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My Credit Score
A credit score is a number generated by a mathematical formula that is meant to predict credit worthiness. Credit scores range from 300-850. The higher your score is, the more likely you are to get a loan. The lower your score is, the less likely you are to get a loan. If you have a low credit score and you do manage to get approved for credit then your interest rate will be much higher than someone who had a good credit score and borrowed money. Therefore, having a high credit score can save many thousands of dollars over the life of your mortgage, auto loan, or credit card.
Payment History (35% of your credit score)
Pay all of your bills on time, every time. This includes your utility bills, mortgage and auto payments, and all of your revolving lines of credit like credit cards. Paying all of your bills on time will increase your credit score and show lenders that you are credit worthy.
Credit Utilization (30% of your credit score)
What is the total of your remaining car loan balance, mortgage, student loans, etc? This category adds them up. Never charge more than 30% of the available balance on any of your credit cards. Banks like to see a nice record of on-time payments, and several credit cards that are not maxed-out. If you are carrying high balances on your credit cards, then make paying them down below 30% a priority. Do use your credit cards – Many people who make mistakes with their credit believe that the best way to fix things is to never use credit again. If you are afraid that you cannot handle your credit cards correctly then the best policy is probably this one: Run only your utility bills on your credit cards each month, and then pay the balance in full by the due date. This ensures that your utility bills get paid on time automatically, and as long as you keep the habit of paying off your credit card balance each month your score will continue to go up. Leave the credit cards locked in a safe or drawer at home.
Length of credit history (15% of your credit score)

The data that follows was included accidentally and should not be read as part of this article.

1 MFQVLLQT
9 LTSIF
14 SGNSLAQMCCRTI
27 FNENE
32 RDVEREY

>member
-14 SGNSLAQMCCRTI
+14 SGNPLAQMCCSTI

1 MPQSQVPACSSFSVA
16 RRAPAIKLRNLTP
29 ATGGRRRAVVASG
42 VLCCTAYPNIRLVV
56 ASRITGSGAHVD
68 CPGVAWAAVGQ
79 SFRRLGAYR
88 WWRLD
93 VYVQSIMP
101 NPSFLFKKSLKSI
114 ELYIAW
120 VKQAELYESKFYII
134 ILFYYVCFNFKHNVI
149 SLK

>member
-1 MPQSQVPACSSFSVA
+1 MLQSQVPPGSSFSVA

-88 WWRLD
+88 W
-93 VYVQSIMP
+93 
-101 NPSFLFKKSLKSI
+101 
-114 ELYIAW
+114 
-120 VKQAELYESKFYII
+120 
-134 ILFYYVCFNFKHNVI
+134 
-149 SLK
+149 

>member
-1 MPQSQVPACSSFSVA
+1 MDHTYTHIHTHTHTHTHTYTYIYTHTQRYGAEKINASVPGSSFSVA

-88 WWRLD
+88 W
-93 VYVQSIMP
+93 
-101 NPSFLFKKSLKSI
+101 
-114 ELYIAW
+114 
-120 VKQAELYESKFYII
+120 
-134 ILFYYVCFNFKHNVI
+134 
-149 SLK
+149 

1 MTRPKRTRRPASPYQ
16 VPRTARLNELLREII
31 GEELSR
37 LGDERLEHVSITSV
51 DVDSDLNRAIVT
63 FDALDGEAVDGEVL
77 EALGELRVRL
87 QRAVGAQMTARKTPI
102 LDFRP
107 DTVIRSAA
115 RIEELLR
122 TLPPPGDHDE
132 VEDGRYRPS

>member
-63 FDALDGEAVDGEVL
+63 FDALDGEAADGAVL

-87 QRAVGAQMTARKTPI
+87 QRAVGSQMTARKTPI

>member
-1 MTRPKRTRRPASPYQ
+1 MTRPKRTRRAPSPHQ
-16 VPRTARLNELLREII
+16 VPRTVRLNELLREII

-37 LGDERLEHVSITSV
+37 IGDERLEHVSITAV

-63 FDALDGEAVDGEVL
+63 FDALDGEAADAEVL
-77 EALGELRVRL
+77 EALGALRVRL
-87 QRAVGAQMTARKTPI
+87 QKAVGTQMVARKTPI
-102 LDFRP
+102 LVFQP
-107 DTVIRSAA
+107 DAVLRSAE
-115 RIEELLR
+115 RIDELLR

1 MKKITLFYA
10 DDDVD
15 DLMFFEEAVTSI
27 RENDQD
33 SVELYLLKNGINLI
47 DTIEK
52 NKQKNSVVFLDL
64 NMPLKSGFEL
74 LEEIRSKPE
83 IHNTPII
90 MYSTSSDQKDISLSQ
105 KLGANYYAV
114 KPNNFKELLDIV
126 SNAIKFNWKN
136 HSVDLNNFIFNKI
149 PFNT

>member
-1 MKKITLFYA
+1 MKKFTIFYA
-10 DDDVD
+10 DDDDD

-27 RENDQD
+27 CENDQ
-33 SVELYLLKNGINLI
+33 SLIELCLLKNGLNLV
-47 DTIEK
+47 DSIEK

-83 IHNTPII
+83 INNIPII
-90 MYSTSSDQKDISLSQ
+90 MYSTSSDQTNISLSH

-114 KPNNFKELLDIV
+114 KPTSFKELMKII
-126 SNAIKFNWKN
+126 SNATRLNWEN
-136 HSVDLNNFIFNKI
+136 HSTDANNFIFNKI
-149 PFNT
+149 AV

Keep your accounts open as long as possible – Even if you are no longer charging on the card. The best policy is to keep those unused accounts open, blow the dust off your card every few months to make a small purchase, then pay it off. How long each of your accounts have been active is a major factor in your credit score. Remember that this all takes time – Following the above steps consistently over a long period of time will increase your credit score and allow you to qualify for better loans and lower interest rates. Repairing your credit score does not happen overnight, so if you do these things for a few months and do not see a large increase in your score, do not give up. They are all habits that you will want to maintain throughout your life, as they will help you to keep your finances and lines of credit under control.
Recent or new credit (10% of your credit score)
Although many consumers think that too much credit activity can hurt their score, new and continued credit activity will actually increase your credit score. Applying for too many items in a short period of time, increasing the number of credit inquiries, can both decrease your credit score.
Diversification of your credit accounts (10% of your credit score)
Many smart investors say that diversification is the only "free lunch" in investing.
The same can be said about your credit. Types of credit diversity can include:
1) Revolving Credit
Credit cards are the most common forms of revolving debt. You’re allowed to borrow money within the credit limit on your card. And, you’re obligated to pay back a portion of your balance at the end of the statement period, which can vary from month to month depending on how much you’ve spent. This revolving, or rotating, process keeps your credit activity always current.
These credit agreements have a fixed payment for a certain amount of time. You borrow a sum of money and keep making payments to the lender until your debt is paid off. Student and home equity loans are examples of installment credit, as are mortgages and auto loans.
A secured credit card, a mortgage or an auto loan are all examples of secured loans. In each case, some form of collateral is required. The lender holds this collateral as a lien against the loan. If you fail to pay off what you owe, you can lose the car or house you’re financing. Secured credit cards are often for people with no credit or bad credit, since carriers want some sort of financial incentive before granting you an account.
4) Unsecured Credit
Unlike secured credit, unsecured credit requires no collateral or payment in advance. A standard credit card with a high credit limit is a good example of unsecured credit. The lender is basing its decision to let you borrow money off your good credit standing and your word that you’ll pay the debt back.
5) Open Credit
Open credit accounts include company charge cards, cell phone accounts and home utilities. Balances are normally paid in full each month, and there’s no interest, so they don’t usually appear on a credit report unless payments are late or delinquent.
Building a strong credit history takes time and discipline. Always being responsible with credit and recognizing that it is not "free money" is key to being able to make your payments on time. You are borrowing from your future earnings for using credit to buy appreciating assets like a business is recommended. Anyone that works hard everyday should be able to tap into their future earning and buy something they want and not something they need, like an expensive car or new clothing. For more information on building your credit score, credit reports, and credit repair follow us and please comment and share our information.